With Thanksgiving coming up and Black Friday on its heels, this would be the most busy time of the year—the time to first start putting up the Christmas lights and rows of decorated trees. Gingerbread houses were daintily placed on the shelves in place of the pumpkins, and snowy holiday merchandise made its very first appearance in the store to bring a blanket of holiday cheer.

The Reality

Wandering among the rows of decorated trees just reminds us of how much we look forward to the holidays each year. Tons of ornaments and Christmas decorations surround us on store shelves, with the autumnal decor straying nearby, reminding us that the winter holidays have arrived. All around, holiday decorations tempt you to bring them home and decorate.

And we feel the holidays start to beckonand we want to answer.

All around, holiday decorations tempt you to bring them home and decorate. And we feel the holidays start to beckon—and we want to answer.

That’s at the end of September.

Everyone complains about how Christmas starts being marketed earlier each year. And every year, more people jump on the bandwagon of irritated consumers who are exposed to Christmas before Halloween month even starts.

The biggest shame about this is that by the time the holidays actually roll around, a lot of people are not interested anymore.

Why? People spend all year looking forward to the holidays, then around the beginning of December, are tired of it.

The problem with writers is that we tend to overthink things sometimesbut not this. We realize that a lot of people just want their real-life holiday stories back.

And as writers and readers know, timing is everything. It is kind of ironic, though, that Dickens’ A Christmas Carol speaks to the worship of moneyliterally the first thing that our society now gravitates to when it comes to Christmastime.

In response to “festive.”

Gingerbread Wisdom (Flash Fiction)

"Gingerbread Wisdom" (flash fiction by Brenna Pierson) | BrennaPierson.com

Lilly had never seen a gingerbread house with Christmas lights on it before. That did seem strange—that and the fact that it was the size of a real house. Otherwise, the candied, iced exterior, with its adobe-colored walls made of gingerbread cookies, were completely what she would have expected.

She could only see the very front of it; the sides and yard area were a haze. Getting closer to the porch, she saw the door, made completely of icing, was open just a tiny bit…just a few inches. It had no knob, so she pushed it open gently, though she had never been there before.

The smell of pastries and cookies and frosting and chocolate and candy swirled around her, it seemed—but the smells simply came from the home itself. A strangely decadent interior for a candied house, the inside boasted crown molding made of frosting, tables built from sugar cookies, a couch made of chocolate cake. Gumdrops hung suspended from the ceiling by candy that looked like licorice, and the gumdrops dazzled with their sugar coating, which lit the entire room.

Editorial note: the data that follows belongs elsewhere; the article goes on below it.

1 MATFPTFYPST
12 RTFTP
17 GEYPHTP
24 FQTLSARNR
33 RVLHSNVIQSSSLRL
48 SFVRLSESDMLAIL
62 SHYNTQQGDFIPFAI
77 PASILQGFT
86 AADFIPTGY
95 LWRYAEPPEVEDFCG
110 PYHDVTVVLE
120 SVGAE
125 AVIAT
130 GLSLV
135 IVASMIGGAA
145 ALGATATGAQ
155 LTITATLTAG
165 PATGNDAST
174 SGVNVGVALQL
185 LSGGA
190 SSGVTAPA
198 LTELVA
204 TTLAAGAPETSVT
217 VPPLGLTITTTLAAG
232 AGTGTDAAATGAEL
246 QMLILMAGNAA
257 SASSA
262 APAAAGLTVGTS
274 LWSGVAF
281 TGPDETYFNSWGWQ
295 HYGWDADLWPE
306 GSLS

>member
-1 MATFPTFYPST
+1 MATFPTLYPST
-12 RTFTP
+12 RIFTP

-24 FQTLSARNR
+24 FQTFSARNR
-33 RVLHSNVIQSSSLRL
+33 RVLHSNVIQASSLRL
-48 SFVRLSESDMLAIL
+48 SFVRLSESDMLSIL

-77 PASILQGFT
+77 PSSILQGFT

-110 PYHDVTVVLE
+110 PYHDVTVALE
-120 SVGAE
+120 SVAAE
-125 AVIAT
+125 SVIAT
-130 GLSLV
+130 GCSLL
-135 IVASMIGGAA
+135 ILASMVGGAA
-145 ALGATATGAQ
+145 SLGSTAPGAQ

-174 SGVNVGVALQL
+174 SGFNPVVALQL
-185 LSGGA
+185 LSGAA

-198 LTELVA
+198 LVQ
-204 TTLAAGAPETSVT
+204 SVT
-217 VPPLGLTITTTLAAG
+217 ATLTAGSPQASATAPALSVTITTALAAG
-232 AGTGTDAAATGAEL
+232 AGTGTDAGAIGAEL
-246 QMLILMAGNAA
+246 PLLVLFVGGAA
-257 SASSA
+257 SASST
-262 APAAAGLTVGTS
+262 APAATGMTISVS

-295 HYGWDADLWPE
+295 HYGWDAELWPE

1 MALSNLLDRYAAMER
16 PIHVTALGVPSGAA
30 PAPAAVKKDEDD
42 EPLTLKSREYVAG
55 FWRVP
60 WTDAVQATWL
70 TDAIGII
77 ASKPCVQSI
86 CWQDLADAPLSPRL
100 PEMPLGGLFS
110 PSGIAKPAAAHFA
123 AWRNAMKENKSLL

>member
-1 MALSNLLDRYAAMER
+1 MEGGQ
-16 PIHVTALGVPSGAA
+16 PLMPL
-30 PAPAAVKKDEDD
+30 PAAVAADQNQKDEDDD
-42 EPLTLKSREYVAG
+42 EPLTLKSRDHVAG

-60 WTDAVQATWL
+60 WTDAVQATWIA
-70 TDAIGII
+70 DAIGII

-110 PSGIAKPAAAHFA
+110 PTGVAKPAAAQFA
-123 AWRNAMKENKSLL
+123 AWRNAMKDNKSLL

Then she spotted what looked like a mirror in a candy cane frame. The “glass” seemed to be a spun sugar so shiny that it reflected her image gazing within it—and she realized she was out of place in the festive home. Her hair was barely brushed, and bags pulled at the skin beneath her eyes. As soon as she glanced at herself, she felt instantly tired—even within the wake of all the holiday beauty.

To the side, she saw a doorway carved into the gingerbread wall and walked right on through. She had reached the kitchen, which oddly appeared to be a regular kitchen—except that a gingerbread woman stood at it, stirring a pot. Two gingerbread children stood by her, looking up at her eagerly.

“Then you can read us a Christmas story?” came the words from one of the children’s “o”-shaped mouths—though the mouth itself didn’t move.

“Of course,” said the gingerbread mother. She then turned to Lilly, who did not even flinch at being found intruding into the gingerbread house.

The gingerbread mother went right up to her, and with her icing “o” mouth stuck in the same position, communicated, “You have forgotten what to do during the holidays.”

A scene seemed superimposed onto the gingerbread kitchen scene—this time, one of Lilly running around the mall in a frenzy, frustrated that she couldn’t find this or that; then one of her rushing around her own home, trying to finish seemingly 20 things in one day.

The gingerbread mother continued. “Just slow down, and you’ll actually enjoy Christmas again.”

Then the sound of candies or peanuts or something similar falling into a bowl made a deafening sound in Lilly’s head—and so did Lilly’s alarm clock.

 

Just slow down, and you’ll actually enjoy Christmas again.

 

 

In response to “Relax.”